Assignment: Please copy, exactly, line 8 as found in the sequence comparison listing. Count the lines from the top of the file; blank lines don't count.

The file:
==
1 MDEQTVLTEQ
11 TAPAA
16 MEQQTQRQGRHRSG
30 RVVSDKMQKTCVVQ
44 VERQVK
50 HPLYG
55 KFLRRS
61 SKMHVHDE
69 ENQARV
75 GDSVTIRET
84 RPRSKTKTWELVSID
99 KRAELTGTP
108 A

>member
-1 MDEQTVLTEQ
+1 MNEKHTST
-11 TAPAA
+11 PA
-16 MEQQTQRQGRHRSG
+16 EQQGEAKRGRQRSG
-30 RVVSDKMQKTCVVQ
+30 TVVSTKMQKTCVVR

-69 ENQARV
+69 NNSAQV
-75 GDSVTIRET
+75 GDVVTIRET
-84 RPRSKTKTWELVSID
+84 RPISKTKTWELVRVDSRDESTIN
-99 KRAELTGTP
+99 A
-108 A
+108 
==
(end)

61 SKMHVHDE